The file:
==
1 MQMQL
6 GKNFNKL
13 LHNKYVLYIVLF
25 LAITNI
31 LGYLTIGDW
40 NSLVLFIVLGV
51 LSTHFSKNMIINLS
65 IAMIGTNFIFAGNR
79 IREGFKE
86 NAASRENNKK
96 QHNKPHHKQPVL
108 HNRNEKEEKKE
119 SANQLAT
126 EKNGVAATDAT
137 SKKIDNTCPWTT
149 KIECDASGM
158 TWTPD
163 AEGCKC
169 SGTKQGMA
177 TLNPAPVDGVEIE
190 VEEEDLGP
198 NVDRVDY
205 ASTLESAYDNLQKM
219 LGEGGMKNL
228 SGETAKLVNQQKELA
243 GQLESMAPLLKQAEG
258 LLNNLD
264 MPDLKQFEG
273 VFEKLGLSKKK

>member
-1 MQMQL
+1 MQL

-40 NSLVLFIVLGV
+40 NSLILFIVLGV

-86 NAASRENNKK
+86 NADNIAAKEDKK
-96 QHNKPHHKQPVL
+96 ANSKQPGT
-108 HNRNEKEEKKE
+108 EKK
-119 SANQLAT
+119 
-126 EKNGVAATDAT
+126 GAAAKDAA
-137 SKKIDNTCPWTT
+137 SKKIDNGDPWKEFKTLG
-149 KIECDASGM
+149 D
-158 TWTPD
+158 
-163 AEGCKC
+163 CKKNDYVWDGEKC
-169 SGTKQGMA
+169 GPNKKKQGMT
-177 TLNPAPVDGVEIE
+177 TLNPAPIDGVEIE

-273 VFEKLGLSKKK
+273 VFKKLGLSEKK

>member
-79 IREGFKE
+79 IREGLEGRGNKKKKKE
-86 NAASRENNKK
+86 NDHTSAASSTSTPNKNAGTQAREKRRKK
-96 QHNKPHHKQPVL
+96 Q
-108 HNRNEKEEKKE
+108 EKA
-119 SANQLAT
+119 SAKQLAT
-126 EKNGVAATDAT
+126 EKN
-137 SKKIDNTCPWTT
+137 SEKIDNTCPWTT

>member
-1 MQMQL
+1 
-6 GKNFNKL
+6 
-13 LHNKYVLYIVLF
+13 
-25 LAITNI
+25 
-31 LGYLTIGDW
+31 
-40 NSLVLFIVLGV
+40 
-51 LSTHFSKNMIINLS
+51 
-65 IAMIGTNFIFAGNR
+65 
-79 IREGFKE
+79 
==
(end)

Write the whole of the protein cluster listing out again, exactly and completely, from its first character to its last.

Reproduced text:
1 MQMQL
6 GKNFNKL
13 LHNKYVLYIVLF
25 LAITNI
31 LGYLTIGDW
40 NSLVLFIVLGV
51 LSTHFSKNMIINLS
65 IAMIGTNFIFAGNR
79 IREGFKE
86 NAASRENNKK
96 QHNKPHHKQPVL
108 HNRNEKEEKKE
119 SANQLAT
126 EKNGVAATDAT
137 SKKIDNTCPWTT
149 KIECDASGM
158 TWTPD
163 AEGCKC
169 SGTKQGMA
177 TLNPAPVDGVEIE
190 VEEEDLGP
198 NVDRVDY
205 ASTLESAYDNLQKM
219 LGEGGMKNL
228 SGETAKLVNQQKELA
243 GQLESMAPLLKQAEG
258 LLNNLD
264 MPDLKQFEG
273 VFEKLGLSKKK

>member
-1 MQMQL
+1 MQL

-40 NSLVLFIVLGV
+40 NSLILFIVLGV

-86 NAASRENNKK
+86 NADNIAAKEDKK
-96 QHNKPHHKQPVL
+96 ANSKQPGT
-108 HNRNEKEEKKE
+108 EKK
-119 SANQLAT
+119 
-126 EKNGVAATDAT
+126 GAAAKDAA
-137 SKKIDNTCPWTT
+137 SKKIDNGDPWKEFKTLG
-149 KIECDASGM
+149 D
-158 TWTPD
+158 
-163 AEGCKC
+163 CKKNDYVWDGEKC
-169 SGTKQGMA
+169 GPNKKKQGMT
-177 TLNPAPVDGVEIE
+177 TLNPAPIDGVEIE

-273 VFEKLGLSKKK
+273 VFKKLGLSEKK

>member
-79 IREGFKE
+79 IREGLEGRGNKKKKKE
-86 NAASRENNKK
+86 NDHTSAASSTSTPNKNAGTQAREKRRKK
-96 QHNKPHHKQPVL
+96 Q
-108 HNRNEKEEKKE
+108 EKA
-119 SANQLAT
+119 SAKQLAT
-126 EKNGVAATDAT
+126 EKN
-137 SKKIDNTCPWTT
+137 SEKIDNTCPWTT

>member
-1 MQMQL
+1 
-6 GKNFNKL
+6 
-13 LHNKYVLYIVLF
+13 
-25 LAITNI
+25 
-31 LGYLTIGDW
+31 
-40 NSLVLFIVLGV
+40 
-51 LSTHFSKNMIINLS
+51 
-65 IAMIGTNFIFAGNR
+65 
-79 IREGFKE
+79 